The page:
Finally, you need to know how organisms are classified. Scientists try to make maps, or trees, called cladograms to show the relationship between different species. It used to be that organisms that were organized in cladograms based on physical similarities the species shared with one another. For example, as the name implies, the horseshoe crab looks like a crab. ¬†In fact, it’s actually more related to spiders than it is to crabs!

Now that science has advanced greatly in the past half-century or so, cladograms are built using information scientists gather from DNA and RNA sequencing. ¬†We’re finding out that like the horseshoe crab, some things we thought were related aren’t really all that close! ¬†Have you ever heard of a panda or a koala being referred to as panda bear or koala bear?

Bears are members of the family Ursidae. ¬†The bears you think of when you hear the term “bear”, like the grizzly bear and the polar bear are in genus Ursus. ¬†Ursus is one of the genera of family Ursidae. Pandas are members of family Ursidae, but their genus is Ailuropoda. So they’re technically bears!

Koalas share the same class as the bears, Mammalia. ¬†That’s as close as they’re related. ¬†Koalas aren’t bears any more than dogs or whales are bears.

One last note: as you see in the image, the proper way to discuss a species is using the full name and italicizing it. The genus name gets capitalized, but can also be abbreviated by the first initial. For example, koalas would be Phascolarctos cinereus or P. cinereus and pandas would be Ailuropoda melanoleuca or A. melanoleuca.

In which I meet Bill Nye The Science Guy

Bill Nye the Science Guy

Science Cards – Two Great Women

After a slew of business trips and a broken piece of software, I’ve finally got the latest–and last*???–science cards for you!

First up is Marie Curie, the first person honored with two Nobel Prizes!  Best known for her work as a pioneer in radioactivity, Curie had a distinguished career that included isolating radioactive isotopes, discovering two chemical elements (she even had one named after her!) and working to cure cancer with radiation. Continue reading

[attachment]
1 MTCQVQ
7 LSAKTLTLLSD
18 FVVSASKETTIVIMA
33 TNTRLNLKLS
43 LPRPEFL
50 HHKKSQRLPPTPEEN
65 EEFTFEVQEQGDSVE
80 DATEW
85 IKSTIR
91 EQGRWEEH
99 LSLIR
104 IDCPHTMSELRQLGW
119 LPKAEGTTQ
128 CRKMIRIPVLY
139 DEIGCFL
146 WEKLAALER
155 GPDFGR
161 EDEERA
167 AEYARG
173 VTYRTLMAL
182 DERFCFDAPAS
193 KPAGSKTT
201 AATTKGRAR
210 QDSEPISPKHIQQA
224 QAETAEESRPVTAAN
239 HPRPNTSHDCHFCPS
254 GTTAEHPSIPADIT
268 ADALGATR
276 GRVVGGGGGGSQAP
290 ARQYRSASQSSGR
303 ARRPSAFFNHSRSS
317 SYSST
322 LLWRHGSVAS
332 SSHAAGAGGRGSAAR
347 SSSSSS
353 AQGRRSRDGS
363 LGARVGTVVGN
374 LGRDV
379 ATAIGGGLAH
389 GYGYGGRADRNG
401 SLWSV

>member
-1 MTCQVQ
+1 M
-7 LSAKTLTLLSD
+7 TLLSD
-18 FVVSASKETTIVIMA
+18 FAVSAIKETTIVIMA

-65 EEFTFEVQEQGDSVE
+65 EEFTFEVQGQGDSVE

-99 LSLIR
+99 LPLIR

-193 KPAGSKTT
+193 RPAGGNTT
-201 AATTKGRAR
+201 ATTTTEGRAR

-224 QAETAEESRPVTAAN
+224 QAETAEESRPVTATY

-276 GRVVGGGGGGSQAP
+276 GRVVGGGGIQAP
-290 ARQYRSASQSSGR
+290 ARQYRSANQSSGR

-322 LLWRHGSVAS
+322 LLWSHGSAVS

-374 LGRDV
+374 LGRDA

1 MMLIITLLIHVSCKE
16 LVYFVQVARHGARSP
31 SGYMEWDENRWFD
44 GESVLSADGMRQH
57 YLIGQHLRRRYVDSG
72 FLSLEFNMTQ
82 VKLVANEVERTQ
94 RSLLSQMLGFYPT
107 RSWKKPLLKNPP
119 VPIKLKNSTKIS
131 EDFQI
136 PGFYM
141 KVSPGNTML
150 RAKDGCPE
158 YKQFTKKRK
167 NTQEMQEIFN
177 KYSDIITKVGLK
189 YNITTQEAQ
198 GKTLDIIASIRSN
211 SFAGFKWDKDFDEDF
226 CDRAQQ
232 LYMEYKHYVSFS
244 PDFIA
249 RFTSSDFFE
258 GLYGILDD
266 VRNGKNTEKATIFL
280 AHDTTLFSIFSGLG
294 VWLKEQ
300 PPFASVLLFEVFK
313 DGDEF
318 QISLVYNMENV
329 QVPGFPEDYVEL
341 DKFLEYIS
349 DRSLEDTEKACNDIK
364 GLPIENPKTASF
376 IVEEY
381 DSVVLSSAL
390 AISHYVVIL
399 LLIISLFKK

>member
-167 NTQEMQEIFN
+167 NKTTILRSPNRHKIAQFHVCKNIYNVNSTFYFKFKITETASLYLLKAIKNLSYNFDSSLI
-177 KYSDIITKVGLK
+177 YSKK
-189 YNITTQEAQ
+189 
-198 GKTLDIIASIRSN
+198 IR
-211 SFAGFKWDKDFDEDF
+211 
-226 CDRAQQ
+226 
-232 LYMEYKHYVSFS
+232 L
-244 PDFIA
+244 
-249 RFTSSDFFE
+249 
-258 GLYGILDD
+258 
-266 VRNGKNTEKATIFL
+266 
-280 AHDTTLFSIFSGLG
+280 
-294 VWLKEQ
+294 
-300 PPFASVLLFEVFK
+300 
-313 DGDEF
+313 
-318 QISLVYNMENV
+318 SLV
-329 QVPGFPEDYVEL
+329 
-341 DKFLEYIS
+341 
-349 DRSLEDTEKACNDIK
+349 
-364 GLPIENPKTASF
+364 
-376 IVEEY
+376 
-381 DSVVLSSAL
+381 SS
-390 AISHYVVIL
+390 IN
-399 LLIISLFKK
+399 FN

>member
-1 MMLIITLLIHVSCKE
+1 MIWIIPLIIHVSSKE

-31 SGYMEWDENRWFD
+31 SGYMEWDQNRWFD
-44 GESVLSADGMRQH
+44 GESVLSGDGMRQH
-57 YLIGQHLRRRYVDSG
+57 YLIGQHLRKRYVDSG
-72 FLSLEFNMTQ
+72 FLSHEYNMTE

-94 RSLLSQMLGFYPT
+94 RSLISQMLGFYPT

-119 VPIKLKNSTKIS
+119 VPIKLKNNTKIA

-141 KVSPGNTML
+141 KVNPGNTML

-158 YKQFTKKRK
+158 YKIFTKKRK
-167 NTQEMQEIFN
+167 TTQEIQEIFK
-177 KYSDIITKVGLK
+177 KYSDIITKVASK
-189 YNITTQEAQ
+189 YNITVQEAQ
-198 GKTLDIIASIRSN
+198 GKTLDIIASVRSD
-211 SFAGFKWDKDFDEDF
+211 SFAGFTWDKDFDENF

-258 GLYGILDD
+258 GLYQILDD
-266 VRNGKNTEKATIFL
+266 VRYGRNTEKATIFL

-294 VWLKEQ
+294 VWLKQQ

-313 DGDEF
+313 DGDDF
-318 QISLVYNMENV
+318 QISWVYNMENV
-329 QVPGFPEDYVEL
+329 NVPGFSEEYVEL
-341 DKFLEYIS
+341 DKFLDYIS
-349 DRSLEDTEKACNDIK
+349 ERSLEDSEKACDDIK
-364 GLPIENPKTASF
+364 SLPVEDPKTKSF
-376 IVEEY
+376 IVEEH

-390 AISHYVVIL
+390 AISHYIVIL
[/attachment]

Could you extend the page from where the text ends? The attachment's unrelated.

Science Cards – No Catchy Subtitle This Time

I spent 8 out of 9 days on the road since the last time I posted a science card. ¬†So you’ll have to give me a bit of a break on the lack of a catchy subtitle. ¬†Feel free to come up with one of your own and make me feel bad for how easy it was for you to think of.

(If this is your first experience with my science cards, here’s the brief synopsis: cards that include a “legend” are made up by me. ¬†In most cases, the current scientists are providing their own info to me. ¬†When reading a star rating, 1 star is indicative of the level in which normal mortals reside.) Continue reading

Science Cards – The Hermit & The Hottie

While the other big name reputable science bloggers are writing about poop today, I present a new pair of science cards.

Actually one of the most famous people in the world at one point, our first scientist had hermit tendencies–especially later in life. [src]¬† ¬†Nikola Tesla didn’t invent electricity–that was nature–but he certainly found new ways to use it. An engineer, physicist, and prolific inventor, Tesla has his name on a unit of measure, museum, currency, car–just about everything short of a pair of Nike! Continue reading